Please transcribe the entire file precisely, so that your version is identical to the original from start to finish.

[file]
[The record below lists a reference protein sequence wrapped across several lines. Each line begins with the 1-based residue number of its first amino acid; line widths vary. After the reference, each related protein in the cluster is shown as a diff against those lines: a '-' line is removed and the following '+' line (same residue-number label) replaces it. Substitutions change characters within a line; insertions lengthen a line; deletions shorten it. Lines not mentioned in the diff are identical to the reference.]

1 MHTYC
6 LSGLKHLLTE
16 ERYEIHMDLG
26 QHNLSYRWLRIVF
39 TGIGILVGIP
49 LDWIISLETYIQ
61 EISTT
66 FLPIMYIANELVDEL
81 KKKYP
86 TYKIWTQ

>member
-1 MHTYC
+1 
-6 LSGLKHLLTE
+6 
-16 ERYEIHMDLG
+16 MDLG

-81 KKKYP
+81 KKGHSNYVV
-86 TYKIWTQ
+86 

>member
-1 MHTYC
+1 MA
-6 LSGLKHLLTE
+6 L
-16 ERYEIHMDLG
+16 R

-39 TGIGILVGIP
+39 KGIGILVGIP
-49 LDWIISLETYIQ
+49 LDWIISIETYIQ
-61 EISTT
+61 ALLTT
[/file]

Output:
[The record below lists a reference protein sequence wrapped across several lines. Each line begins with the 1-based residue number of its first amino acid; line widths vary. After the reference, each related protein in the cluster is shown as a diff against those lines: a '-' line is removed and the following '+' line (same residue-number label) replaces it. Substitutions change characters within a line; insertions lengthen a line; deletions shorten it. Lines not mentioned in the diff are identical to the reference.]

1 MHTYC
6 LSGLKHLLTE
16 ERYEIHMDLG
26 QHNLSYRWLRIVF
39 TGIGILVGIP
49 LDWIISLETYIQ
61 EISTT
66 FLPIMYIANELVDEL
81 KKKYP
86 TYKIWTQ

>member
-1 MHTYC
+1 
-6 LSGLKHLLTE
+6 
-16 ERYEIHMDLG
+16 MDLG

-81 KKKYP
+81 KKGHSNYVV
-86 TYKIWTQ
+86 

>member
-1 MHTYC
+1 MA
-6 LSGLKHLLTE
+6 L
-16 ERYEIHMDLG
+16 R

-39 TGIGILVGIP
+39 KGIGILVGIP
-49 LDWIISLETYIQ
+49 LDWIISIETYIQ
-61 EISTT
+61 ALLTT